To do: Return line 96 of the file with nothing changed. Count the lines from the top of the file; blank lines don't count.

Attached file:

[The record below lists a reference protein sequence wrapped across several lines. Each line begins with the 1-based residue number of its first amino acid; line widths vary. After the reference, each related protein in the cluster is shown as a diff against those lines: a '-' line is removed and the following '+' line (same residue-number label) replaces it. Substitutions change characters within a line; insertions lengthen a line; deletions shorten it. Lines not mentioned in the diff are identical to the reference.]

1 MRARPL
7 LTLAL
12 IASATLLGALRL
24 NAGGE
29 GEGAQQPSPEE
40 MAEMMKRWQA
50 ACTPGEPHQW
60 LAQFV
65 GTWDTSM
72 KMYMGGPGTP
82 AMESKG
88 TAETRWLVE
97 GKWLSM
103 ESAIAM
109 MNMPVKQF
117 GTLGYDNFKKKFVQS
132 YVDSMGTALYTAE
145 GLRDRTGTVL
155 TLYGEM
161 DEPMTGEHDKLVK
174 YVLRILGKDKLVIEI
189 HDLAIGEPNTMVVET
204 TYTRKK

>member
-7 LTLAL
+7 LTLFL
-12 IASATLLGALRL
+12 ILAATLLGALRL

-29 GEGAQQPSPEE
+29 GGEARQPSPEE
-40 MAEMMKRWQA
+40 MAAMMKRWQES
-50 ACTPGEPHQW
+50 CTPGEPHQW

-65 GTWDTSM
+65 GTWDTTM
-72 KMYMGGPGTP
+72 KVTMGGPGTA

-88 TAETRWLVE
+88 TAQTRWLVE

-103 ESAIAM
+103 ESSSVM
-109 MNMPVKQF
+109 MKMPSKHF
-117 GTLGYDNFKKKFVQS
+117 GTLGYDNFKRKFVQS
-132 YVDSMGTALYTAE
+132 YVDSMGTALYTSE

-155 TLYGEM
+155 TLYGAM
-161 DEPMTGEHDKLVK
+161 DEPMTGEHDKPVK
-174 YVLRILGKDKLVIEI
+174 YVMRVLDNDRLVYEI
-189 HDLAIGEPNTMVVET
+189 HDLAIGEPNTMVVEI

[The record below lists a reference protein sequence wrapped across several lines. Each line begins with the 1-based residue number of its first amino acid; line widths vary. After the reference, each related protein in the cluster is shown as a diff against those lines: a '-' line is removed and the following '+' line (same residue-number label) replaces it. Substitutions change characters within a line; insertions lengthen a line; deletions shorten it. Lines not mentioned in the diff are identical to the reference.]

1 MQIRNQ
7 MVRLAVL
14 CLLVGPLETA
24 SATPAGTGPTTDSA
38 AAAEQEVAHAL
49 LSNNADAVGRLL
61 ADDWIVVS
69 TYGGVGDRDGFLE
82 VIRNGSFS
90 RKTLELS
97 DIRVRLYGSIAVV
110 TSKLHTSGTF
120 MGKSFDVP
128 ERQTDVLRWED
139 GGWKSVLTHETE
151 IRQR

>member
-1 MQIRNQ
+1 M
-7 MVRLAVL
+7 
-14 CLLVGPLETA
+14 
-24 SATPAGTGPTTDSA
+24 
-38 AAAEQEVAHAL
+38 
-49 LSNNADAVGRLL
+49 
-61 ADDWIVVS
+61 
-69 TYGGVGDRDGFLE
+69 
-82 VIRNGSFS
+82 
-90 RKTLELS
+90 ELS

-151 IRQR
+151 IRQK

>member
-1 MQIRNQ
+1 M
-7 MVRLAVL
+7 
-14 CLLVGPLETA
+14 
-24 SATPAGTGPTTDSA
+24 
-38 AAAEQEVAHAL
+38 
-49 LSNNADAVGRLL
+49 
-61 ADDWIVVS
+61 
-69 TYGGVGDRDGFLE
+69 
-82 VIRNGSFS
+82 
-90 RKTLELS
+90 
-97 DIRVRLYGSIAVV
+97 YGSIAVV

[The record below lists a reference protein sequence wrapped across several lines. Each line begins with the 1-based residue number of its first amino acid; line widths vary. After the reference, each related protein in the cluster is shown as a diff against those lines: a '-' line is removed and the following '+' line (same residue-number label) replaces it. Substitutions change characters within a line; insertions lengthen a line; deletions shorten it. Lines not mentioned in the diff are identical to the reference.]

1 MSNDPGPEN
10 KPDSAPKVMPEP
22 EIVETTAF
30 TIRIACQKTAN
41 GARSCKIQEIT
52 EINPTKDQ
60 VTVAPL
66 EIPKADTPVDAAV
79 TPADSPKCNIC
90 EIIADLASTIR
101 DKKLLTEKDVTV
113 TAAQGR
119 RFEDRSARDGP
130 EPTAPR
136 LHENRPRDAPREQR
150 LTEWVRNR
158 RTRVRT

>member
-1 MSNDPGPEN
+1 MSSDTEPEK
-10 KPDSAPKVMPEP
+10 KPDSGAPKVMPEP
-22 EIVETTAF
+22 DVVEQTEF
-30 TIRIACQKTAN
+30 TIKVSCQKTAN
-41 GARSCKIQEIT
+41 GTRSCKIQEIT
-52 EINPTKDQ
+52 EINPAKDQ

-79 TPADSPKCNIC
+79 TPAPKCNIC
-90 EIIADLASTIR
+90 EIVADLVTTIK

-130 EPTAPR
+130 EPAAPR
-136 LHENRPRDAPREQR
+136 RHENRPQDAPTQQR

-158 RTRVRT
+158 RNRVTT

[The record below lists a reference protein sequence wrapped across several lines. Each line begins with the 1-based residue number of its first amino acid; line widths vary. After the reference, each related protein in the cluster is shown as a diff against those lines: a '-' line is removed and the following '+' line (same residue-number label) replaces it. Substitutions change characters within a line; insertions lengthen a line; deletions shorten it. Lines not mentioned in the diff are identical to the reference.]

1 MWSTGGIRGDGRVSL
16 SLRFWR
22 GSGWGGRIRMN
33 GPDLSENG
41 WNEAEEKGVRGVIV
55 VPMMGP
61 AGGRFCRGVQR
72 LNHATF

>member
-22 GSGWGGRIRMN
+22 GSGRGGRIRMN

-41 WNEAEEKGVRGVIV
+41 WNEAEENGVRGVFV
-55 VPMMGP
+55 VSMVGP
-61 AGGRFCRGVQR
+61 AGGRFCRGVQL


-151 IRQR